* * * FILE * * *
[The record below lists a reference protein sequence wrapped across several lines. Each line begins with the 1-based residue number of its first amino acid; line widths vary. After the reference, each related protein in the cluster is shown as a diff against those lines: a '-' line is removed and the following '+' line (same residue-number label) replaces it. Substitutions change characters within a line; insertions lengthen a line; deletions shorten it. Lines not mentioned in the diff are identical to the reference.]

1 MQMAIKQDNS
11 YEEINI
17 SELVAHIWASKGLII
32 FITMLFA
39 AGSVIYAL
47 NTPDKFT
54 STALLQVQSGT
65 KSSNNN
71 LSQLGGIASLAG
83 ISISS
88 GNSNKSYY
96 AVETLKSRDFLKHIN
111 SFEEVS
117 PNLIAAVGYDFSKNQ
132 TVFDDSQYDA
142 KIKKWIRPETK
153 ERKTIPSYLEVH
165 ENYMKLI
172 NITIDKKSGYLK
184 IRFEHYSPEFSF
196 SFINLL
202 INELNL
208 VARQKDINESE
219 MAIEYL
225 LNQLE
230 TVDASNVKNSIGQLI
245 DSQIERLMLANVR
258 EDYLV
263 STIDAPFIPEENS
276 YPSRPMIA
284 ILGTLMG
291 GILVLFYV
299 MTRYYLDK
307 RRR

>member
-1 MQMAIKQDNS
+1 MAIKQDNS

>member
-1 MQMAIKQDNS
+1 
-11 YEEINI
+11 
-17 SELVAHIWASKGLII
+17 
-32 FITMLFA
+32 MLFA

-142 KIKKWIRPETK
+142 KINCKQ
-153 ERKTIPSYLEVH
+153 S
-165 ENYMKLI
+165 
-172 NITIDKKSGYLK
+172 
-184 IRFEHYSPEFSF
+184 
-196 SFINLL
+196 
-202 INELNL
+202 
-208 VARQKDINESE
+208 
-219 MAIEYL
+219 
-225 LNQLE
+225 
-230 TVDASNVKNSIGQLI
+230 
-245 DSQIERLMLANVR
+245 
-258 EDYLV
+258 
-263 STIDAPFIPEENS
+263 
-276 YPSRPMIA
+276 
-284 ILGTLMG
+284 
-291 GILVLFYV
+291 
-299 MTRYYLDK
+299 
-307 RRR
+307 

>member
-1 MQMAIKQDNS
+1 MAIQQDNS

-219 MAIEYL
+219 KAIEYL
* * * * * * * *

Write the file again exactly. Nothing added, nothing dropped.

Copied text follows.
[The record below lists a reference protein sequence wrapped across several lines. Each line begins with the 1-based residue number of its first amino acid; line widths vary. After the reference, each related protein in the cluster is shown as a diff against those lines: a '-' line is removed and the following '+' line (same residue-number label) replaces it. Substitutions change characters within a line; insertions lengthen a line; deletions shorten it. Lines not mentioned in the diff are identical to the reference.]

1 MQMAIKQDNS
11 YEEINI
17 SELVAHIWASKGLII
32 FITMLFA
39 AGSVIYAL
47 NTPDKFT
54 STALLQVQSGT
65 KSSNNN
71 LSQLGGIASLAG
83 ISISS
88 GNSNKSYY
96 AVETLKSRDFLKHIN
111 SFEEVS
117 PNLIAAVGYDFSKNQ
132 TVFDDSQYDA
142 KIKKWIRPETK
153 ERKTIPSYLEVH
165 ENYMKLI
172 NITIDKKSGYLK
184 IRFEHYSPEFSF
196 SFINLL
202 INELNL
208 VARQKDINESE
219 MAIEYL
225 LNQLE
230 TVDASNVKNSIGQLI
245 DSQIERLMLANVR
258 EDYLV
263 STIDAPFIPEENS
276 YPSRPMIA
284 ILGTLMG
291 GILVLFYV
299 MTRYYLDK
307 RRR

>member
-1 MQMAIKQDNS
+1 MAIKQDNS

>member
-1 MQMAIKQDNS
+1 
-11 YEEINI
+11 
-17 SELVAHIWASKGLII
+17 
-32 FITMLFA
+32 MLFA

-142 KIKKWIRPETK
+142 KINCKQ
-153 ERKTIPSYLEVH
+153 S
-165 ENYMKLI
+165 
-172 NITIDKKSGYLK
+172 
-184 IRFEHYSPEFSF
+184 
-196 SFINLL
+196 
-202 INELNL
+202 
-208 VARQKDINESE
+208 
-219 MAIEYL
+219 
-225 LNQLE
+225 
-230 TVDASNVKNSIGQLI
+230 
-245 DSQIERLMLANVR
+245 
-258 EDYLV
+258 
-263 STIDAPFIPEENS
+263 
-276 YPSRPMIA
+276 
-284 ILGTLMG
+284 
-291 GILVLFYV
+291 
-299 MTRYYLDK
+299 
-307 RRR
+307 

>member
-1 MQMAIKQDNS
+1 MAIQQDNS

-219 MAIEYL
+219 KAIEYL